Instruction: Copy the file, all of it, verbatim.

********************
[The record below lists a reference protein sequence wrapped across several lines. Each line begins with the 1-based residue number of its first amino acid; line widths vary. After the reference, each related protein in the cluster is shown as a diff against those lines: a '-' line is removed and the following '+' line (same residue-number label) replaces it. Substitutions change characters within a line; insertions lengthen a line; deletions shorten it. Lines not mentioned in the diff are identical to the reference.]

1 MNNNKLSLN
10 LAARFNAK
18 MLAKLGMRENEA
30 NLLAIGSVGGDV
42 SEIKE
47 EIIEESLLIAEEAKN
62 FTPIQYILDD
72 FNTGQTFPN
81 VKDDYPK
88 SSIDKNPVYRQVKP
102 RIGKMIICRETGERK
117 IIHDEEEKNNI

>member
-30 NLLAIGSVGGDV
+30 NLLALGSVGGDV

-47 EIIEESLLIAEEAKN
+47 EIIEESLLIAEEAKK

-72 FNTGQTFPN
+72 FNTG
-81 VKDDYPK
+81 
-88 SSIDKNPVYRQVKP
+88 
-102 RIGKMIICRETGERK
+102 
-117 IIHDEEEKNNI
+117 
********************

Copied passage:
[The record below lists a reference protein sequence wrapped across several lines. Each line begins with the 1-based residue number of its first amino acid; line widths vary. After the reference, each related protein in the cluster is shown as a diff against those lines: a '-' line is removed and the following '+' line (same residue-number label) replaces it. Substitutions change characters within a line; insertions lengthen a line; deletions shorten it. Lines not mentioned in the diff are identical to the reference.]

1 MNNNKLSLN
10 LAARFNAK
18 MLAKLGMRENEA
30 NLLAIGSVGGDV
42 SEIKE
47 EIIEESLLIAEEAKN
62 FTPIQYILDD
72 FNTGQTFPN
81 VKDDYPK
88 SSIDKNPVYRQVKP
102 RIGKMIICRETGERK
117 IIHDEEEKNNI

>member
-30 NLLAIGSVGGDV
+30 NLLALGSVGGDV

-47 EIIEESLLIAEEAKN
+47 EIIEESLLIAEEAKK

-72 FNTGQTFPN
+72 FNTG
-81 VKDDYPK
+81 
-88 SSIDKNPVYRQVKP
+88 
-102 RIGKMIICRETGERK
+102 
-117 IIHDEEEKNNI
+117 